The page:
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Bears Make A Big Trade Ahead Of The Deadline

The Bears sent defensive end Robert Quinn to Philadelphia in exchange for a 4th round pick in next April’s draft. Was this a good move by general manager Ryan Poles?

The Bears sent defensive end Robert Quinn to Philadelphia in exchange for a 4th round pick in next April’s draft. Was this a good move by general manager Ryan Poles?

With the NFL trade deadline less than a week away, new Bears general manager Ryan Poles decided the time was right to make a move and sent Robert Quinn to the Philadelphia Eagles in exchange for a 2023 4th-round pick. While it was not an unexpected move, Quinn has been rumored to be on the trading block since the end of last season, it was not an easy one to take in for Bears players. Roquan Smith was informed during a press conference and became so emotional he couldn’t finish. So was this a good trade for the Bears or just for the Eagles?

Why The Bears Won The Trade

This is a massive victory for Poles. When he took over this past offseason, he immediately signaled his intentions to begin a lengthy rebuild by trading away star edge rusher Khalil Mack to the Chargers. That move made it seem to many that the 32-year-old Quinn, coming off of a season where he set the franchise single-season record for sacks at 18.5, would probably be the next one to be moved.

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Yet the regular season started with Quinn still on the roster. Perhaps the thinking was to have Quinn get off to a great start and hope to maximize his trade value that way. But through seven games, Quinn has just eight tackles; two for a loss, and one lone sack. The NFL trade deadline is also not known for being terribly busy, so it began to look like Quinn could very likely remain in Chicago.

Yet with all those things working against him, Poles managed to work out a deal for a 4th round pick. It was beginning to feel like the best Poles would be able to do would be to get a 6th round selection, if he was able to move Quinn at all, so getting a draft pick two rounds earlier is a big surprise.

Reportedly, the Bears will be paying for most of Quinn’s salary for the rest of this season, but that’s a perfectly fine concession to make. They would have continued to pay Quinn this season without a trade. This was not a salary dump move, and offering to pay Quinn’s salary for this year allowed Poles to ask for better compensation in return.

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This move also puts a feather in Poles’s cap for the staff he built in the Bears’ front office. Ian Cunningham is the first-ever assistant general manager in Chicago Bears history and Poles made it a point to create that position. Cunningham came to the Bears from the Eagles organization, and his familiarity with that team and its front office almost certainly helped get this deal done.

In all, Quinn’s tenure in Chicago is a strange one. On the plus side, he was durable, missing only two games in two-plus seasons, and he does hold one of the biggest records a defensive player could hold in a town that prides itself on great defense. Yet all of his success came almost exclusively in one fantastic season. Outside of 2021, Quinn had just three sacks and 28 tackles in 22 games for the Bears.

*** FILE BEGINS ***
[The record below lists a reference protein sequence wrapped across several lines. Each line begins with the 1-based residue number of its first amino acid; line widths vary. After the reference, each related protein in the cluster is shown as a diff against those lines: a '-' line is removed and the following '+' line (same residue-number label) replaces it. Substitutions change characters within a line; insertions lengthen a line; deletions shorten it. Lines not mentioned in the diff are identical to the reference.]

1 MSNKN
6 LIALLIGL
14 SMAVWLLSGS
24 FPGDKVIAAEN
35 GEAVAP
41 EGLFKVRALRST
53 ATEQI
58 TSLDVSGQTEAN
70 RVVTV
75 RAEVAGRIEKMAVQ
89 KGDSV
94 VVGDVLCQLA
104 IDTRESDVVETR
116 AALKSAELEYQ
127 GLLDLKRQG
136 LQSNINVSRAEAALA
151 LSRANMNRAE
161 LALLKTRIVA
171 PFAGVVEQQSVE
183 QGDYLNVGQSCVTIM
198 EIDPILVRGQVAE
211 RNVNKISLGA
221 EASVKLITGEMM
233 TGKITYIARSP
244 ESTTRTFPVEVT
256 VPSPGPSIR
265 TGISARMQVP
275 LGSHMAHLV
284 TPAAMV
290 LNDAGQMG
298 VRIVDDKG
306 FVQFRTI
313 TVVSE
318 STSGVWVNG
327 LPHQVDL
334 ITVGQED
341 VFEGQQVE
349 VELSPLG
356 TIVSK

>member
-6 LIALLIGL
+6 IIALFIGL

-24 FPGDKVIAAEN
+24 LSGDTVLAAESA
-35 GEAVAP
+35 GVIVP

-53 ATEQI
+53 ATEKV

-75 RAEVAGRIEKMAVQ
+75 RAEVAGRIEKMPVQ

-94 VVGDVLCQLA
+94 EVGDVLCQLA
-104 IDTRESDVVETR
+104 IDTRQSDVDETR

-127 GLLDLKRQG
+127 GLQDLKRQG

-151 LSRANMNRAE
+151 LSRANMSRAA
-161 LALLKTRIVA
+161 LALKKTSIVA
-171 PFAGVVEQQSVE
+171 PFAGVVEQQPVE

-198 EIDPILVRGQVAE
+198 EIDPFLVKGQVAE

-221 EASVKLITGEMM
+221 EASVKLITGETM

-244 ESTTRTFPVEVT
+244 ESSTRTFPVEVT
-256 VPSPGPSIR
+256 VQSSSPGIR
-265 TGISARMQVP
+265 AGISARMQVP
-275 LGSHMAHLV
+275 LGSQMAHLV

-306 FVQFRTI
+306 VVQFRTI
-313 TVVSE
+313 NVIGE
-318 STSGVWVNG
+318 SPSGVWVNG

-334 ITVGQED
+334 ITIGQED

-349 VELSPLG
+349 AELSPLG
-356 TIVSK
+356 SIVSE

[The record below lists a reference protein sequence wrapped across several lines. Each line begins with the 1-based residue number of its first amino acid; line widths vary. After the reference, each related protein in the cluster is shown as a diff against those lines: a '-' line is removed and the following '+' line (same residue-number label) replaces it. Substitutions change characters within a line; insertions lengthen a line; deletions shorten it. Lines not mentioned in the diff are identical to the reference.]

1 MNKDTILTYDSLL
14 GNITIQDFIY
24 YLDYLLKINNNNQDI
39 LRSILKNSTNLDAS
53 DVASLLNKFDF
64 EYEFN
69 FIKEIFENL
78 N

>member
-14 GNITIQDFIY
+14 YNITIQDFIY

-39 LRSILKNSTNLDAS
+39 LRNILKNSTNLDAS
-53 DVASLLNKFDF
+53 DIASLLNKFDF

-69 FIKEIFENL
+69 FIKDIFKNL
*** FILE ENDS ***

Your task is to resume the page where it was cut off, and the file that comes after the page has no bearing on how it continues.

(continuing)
Bears

Why The Eagles Won The Trade

As the only remaining unbeaten team in the NFL heading into Week Eight, the Eagles are clearly in “win now” mode. Third-year quarterback Jalen Hurts is playing at an incredibly high level with over 1,500 throwing yards and 12 total touchdowns through just six games.

General manager Howie Roseman made some big swings in the offseason, most notably acquiring wide receiver A.J. Brown in a trade with Tennessee to try and help Hurts. Those moves have paid off and now Roseman recognized that the time was right to give the defense a boost. The Eagles have just 17 sacks as a team through six games and only six players have recorded a sack to this point. Philadelphia lost defensive end Derek Barnett in the first game of the season. Adding Quinn, even if he is simply part of a rotation and not a featured player on the defensive line, can help to ease the burden on the rest of the pass rushers.

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The 4th round pick shouldn’t be too costly, either. The Eagles are almost a certain lock to make the playoffs at this point, which would put the pick in the bottom half at least of the 4th round. However, the Eagles still have six other picks, including two 1st rounders, in the 2023 draft. That’s plenty of ammunition to spare.

Final Analysis

In the end, the goal of any trade should be to benefit both parties and this one appears to do that. The Bears are able to get excellent value on a player they probably weren’t going to keep beyond this season. Now they will get to take a closer look at some of their younger prospects, like Trevis Gipson and Dominique Robinson. And a 4th round pick, while not always the most glamorous, are the kinds of picks where general managers can distinguish themselves by finding the “under the radar” players that give championship rosters the depth and balance they need.

For the Eagles, this trade gives some extra punch to their pass rush, which is something no playoff team can ever have too much of. While the price tag may have been a little high, it’s nothing that Philadelphia can’t afford, especially since it’s not going to cost any additional money. In all, this was a very fair trade.

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Written By

Adam is a Chicago Bears fan despite being born after 1985 and growing up during the tumultuous Dave Wannstedt era. As a result, he is desperate to get to cheer on a Super Bowl champion and enjoy a franchise quarterback. Adam lives in Southwest Michigan with his wife and daughter.

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